I will be live-blogging the results from the Lizzies ceremony, which kicks off at 1830 on Friday 12 May. I’ll tweet out a link with the hashtag #lizzies on the day. I can also confidently predict: I won’t win anything this year. The competition is really tight in my categories, and no-one’s allowed to win Best Dressed two years in a row. Despite that, I promise my outfit will indeed be disruptive.

United Airlines’ use of language demonstrates what a deadshit company it is

Everyone is horrified by how United Airlines has treated a paying passenger it decided to kick off a plane after he had boarded. One minor but chilling aspect of the horror? How United’s own comments abuse what language actually means to try and justify its shitty behaviour.

The two standout examples of United spin:

  • The tweet from United suggests that it had to “re-accommodate” customers. That is not what the phrase means.
  • The letter sent to staff talks about how United “denied boarding” for the passenger. As the video makes clear, he had already boarded and been assigned a seat, before some late-running crew were given priority. To suggest this equals “denying boarding” is Orwellian in its warping of reality.

No, this doesn’t suck as much as an already crappy US airline deciding to use government-funded forces to make a passenger bleed as it drags him off the plane because it’s too cheap to organise proper staff rosters. But it underscores why no sane person would ever fly with United again. Your ticket literally isn’t worth the paper it’s (possibly) printed on.

Update: the sequel apology was equally crap, including the phrase “No-one should ever be mistreated this way.” Mistreated in any other way would be OK then, right?

Update: I ended up writing a longer version of this for Lifehacker.

Cootamundra West Railway Station: how did that happen?


Another addition to the list of regional towns in NSW that once had more than one station: Cootamundra. With two hours to kill between trains in Cootamundra yesterday, I decided to check out Cootamundra West.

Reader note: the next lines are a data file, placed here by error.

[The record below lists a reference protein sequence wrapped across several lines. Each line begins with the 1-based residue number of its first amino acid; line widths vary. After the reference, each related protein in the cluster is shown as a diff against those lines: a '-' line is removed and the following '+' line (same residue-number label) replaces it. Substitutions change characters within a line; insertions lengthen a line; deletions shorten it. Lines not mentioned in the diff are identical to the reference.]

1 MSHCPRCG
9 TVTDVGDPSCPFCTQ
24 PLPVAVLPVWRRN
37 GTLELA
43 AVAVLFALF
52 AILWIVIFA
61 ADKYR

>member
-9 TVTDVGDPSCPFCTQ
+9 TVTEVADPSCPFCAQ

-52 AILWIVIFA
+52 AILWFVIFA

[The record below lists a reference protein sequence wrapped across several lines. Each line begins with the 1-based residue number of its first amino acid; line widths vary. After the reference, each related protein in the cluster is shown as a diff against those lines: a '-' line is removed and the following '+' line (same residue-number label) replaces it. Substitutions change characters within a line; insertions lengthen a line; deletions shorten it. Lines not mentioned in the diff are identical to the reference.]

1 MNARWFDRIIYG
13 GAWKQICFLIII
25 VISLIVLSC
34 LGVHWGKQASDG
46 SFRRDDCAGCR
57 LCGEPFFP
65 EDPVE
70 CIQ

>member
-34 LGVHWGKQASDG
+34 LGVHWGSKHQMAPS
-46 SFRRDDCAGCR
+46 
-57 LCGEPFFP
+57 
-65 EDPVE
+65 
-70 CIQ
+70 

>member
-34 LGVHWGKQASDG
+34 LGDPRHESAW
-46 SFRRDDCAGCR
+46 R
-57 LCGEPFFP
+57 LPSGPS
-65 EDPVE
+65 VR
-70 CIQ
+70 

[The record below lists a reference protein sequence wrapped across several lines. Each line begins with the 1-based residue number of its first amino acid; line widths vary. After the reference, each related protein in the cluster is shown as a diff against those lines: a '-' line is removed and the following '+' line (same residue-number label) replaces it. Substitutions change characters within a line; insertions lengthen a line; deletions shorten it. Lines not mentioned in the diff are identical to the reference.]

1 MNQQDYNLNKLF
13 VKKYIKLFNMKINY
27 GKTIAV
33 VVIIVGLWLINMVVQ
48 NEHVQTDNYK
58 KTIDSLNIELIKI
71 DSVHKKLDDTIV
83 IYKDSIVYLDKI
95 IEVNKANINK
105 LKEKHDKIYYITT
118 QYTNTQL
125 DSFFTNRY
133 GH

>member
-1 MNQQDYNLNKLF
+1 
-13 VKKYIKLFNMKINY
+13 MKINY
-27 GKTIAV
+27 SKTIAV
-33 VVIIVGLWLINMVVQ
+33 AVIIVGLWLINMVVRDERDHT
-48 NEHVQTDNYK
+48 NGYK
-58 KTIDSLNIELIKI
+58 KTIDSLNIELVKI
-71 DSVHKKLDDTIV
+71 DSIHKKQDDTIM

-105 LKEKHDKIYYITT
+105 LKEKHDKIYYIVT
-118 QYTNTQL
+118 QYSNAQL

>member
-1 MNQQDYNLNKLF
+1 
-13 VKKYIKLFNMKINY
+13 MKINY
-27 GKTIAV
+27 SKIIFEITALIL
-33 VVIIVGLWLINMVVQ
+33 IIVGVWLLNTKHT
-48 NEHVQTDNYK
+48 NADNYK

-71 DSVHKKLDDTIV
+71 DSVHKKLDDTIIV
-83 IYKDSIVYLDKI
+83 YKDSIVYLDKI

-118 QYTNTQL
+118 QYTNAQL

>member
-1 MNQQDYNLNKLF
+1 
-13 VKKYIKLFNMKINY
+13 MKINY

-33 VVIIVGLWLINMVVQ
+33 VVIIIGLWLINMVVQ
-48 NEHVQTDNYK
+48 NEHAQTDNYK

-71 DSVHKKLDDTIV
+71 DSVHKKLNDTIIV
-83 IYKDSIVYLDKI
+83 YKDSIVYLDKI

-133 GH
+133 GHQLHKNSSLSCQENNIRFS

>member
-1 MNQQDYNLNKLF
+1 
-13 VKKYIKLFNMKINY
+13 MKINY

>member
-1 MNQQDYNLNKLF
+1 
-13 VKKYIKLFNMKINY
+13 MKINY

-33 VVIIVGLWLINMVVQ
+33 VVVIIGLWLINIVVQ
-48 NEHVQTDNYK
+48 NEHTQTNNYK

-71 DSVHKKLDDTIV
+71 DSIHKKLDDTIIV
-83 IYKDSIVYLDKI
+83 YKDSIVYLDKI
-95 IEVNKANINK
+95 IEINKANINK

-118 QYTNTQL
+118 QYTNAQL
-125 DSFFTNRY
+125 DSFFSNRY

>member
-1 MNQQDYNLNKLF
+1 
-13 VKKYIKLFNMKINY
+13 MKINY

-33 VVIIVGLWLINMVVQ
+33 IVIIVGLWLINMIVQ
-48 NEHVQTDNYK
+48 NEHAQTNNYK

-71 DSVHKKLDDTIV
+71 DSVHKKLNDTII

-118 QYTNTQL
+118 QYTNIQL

Cootamundra West was the first station on the branch line from Cootamundra to Lake Cargelligo, which opened in stages from 1893 to 1917. While the line had been built as far as Temora in 1893, Cootamundra West itself didn’t open until 22 March 1911, according to NSWrail.net. Given that Cootamundra’s main station is just 20 minutes walk away, it’s not entirely surprising that building a second station in town wasn’t the top priority.

The initial station must have been little more than a halt. The current building was announced in 1916 and opened in 1918. Here’s the announcement of the plans:

The double-story building (apparently now used by local community groups) is very substantial, and there’s still a signalling cabin on the platform as well.

At the time the station was constructed, trains from the branch line were not going to intersect with the main line at all. If you wanted to travel to Temora or Lake Cargelligo, Cootamundra West would be your only choice. The daily mail train usually only went as far as Temora, while services for West Wyalong and Griffith would use the line from Cootamundra West to Stockinbingal. Lake Cargelligo services always seem to have been less frequent.